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About the Story
Fight on the front lines of the war between humanity and the hideous Blobs. (Not that anyone has actually seen a Blob up close, but everyone knows they have tentacles. Surely they’re hideous!) Go on stealth missions, run alien blockades, and investigate mysterious planets, “aided” by Lloyd, your insufferably obnoxious shipboard computer.
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You know, I've found a pattern with Choice of Games titles. On quite a few of them, the first chapter or two is pretty dismal, almost to the point where I don't really want to play any more. But they've always paid off in the long run.
As someone who's written one of these games myself, I think I know what's going on. I had never written longform fiction before, only parser games. But the standard in non-interactive publishing and Choice of Games is to write the first chapter first and keep going, getting paid as you hit milestones.
For me, that meant I approached Chapter 1 as inexperience and untalented as possible. By my final chapter, I had 2 years of writing experience and study under my belt. My first chapter is, frankly, hideous.
When I write parser games, on the other hand, I write the whole game at once, starting with a skeleton and expanding it. The opening scene is often something I add at the very end when I realize it needs 'something more' to kick it off.
That might explain why this game, Choice of the Ninja and others have such flat openings that don't connect with the rest of the game. On the other hand, experienced Choicescript writers like Hannah Powell-Smith or experienced fiction writers like Natalia Theodoridou have strong opening chapters.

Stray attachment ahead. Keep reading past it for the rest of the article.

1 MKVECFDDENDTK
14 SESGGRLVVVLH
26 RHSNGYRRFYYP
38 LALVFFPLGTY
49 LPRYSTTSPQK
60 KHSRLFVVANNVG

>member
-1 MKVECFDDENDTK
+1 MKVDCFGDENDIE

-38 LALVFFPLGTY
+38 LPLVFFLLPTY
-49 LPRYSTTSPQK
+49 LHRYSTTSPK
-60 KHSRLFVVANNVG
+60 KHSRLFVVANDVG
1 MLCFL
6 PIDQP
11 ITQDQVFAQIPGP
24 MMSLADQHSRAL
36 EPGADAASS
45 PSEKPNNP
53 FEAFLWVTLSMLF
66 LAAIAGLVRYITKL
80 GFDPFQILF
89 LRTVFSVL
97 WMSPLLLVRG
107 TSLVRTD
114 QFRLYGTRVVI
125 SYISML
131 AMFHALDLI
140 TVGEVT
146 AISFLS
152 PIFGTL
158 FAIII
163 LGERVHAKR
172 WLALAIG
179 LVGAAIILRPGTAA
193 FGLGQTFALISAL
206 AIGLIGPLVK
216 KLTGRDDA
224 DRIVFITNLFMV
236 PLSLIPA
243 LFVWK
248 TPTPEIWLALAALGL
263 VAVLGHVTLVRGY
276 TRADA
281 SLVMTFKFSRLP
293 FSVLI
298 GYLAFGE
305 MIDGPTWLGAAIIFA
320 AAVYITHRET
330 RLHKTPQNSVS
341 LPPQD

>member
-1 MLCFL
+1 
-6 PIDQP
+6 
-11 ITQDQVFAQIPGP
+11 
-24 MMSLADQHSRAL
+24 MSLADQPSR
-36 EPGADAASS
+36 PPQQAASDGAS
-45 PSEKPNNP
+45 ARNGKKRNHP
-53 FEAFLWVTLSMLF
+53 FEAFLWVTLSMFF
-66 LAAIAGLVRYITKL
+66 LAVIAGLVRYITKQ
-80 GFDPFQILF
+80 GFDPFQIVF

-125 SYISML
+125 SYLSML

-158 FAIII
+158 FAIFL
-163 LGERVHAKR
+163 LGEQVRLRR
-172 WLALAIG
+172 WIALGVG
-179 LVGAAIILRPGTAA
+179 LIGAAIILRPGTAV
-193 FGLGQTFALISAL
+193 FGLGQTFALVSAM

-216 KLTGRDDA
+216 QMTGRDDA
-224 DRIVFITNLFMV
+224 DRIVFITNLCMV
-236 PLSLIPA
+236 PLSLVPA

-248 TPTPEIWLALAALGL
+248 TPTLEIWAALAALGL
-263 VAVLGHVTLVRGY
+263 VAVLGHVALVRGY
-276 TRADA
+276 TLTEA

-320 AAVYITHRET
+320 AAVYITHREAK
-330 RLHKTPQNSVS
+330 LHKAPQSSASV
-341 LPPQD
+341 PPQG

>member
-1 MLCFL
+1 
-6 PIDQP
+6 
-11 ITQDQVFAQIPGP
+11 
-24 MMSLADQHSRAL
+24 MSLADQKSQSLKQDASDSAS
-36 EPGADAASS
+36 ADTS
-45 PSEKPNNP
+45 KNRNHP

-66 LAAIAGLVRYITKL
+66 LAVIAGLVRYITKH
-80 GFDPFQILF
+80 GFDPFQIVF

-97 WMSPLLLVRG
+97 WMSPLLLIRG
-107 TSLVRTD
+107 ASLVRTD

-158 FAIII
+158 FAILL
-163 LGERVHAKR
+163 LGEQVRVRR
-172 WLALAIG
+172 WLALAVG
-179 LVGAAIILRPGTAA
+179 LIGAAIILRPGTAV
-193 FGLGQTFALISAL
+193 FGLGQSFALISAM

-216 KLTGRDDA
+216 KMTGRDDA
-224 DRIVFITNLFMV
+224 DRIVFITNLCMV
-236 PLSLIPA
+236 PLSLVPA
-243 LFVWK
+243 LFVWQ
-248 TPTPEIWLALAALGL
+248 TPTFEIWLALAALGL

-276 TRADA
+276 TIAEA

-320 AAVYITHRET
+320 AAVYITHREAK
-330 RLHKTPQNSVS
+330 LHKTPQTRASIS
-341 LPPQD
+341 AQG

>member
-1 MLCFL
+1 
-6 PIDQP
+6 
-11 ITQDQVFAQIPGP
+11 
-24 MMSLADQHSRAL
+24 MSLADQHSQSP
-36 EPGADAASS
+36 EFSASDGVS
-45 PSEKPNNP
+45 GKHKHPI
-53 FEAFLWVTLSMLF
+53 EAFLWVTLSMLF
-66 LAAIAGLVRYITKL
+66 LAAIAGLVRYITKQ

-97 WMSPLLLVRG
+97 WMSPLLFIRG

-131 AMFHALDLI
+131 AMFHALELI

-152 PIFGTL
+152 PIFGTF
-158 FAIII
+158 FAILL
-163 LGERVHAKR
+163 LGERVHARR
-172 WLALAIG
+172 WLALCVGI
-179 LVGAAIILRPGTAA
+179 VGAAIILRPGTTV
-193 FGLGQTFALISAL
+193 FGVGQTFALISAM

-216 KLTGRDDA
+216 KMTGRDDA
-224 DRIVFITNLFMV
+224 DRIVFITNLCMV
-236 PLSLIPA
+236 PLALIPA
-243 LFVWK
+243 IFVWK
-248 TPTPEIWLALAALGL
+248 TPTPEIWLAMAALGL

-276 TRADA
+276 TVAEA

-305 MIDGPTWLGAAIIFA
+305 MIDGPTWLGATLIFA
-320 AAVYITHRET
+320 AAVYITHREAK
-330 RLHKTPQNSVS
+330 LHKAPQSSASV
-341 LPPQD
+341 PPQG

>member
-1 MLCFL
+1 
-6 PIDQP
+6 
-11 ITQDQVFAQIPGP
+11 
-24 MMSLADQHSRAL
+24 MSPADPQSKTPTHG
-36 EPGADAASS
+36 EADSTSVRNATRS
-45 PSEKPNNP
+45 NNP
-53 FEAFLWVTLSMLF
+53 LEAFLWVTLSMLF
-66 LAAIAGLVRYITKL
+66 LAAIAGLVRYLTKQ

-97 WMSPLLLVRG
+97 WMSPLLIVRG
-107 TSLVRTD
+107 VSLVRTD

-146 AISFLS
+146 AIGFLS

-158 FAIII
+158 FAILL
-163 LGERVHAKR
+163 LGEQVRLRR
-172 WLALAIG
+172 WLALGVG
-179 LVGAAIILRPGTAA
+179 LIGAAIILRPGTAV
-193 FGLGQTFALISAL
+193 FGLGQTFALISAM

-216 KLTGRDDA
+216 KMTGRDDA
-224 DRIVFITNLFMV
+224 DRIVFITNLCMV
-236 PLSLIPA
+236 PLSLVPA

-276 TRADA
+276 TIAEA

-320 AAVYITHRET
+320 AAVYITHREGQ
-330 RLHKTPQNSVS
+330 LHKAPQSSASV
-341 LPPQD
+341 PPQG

I bring this up because the opening of this game stinks. I only had one choice that affected my main stats (I think you can affect more stats if you play it right, but it was odd), the computer was a real jerk and it felt flat overall. The humor seemed fairly dumb, intentionally.
As I played longer, I got to go on interesting missions, I got caught up in the storyline, it was fun modding my ship, and the humor improved. All of the annoying parts of the beginning turned out to be important plot points in the end.
This isn't the strongest game in the Choicescript lineup, but as an entire game, it was actually fairly satisfying. It kept me guessing right up till the end and had good plot twists. I still don't really like the idea 'jerky computer companion', though, but I think some people will like that. And it feels longer than other games from its time period.
I received a review copy of this game.
Edit: The point where I started enjoying the game was when it let me fulfill my desire: I always wanted to be the element xenon.
Ex Materia, by Juhana Leinonen
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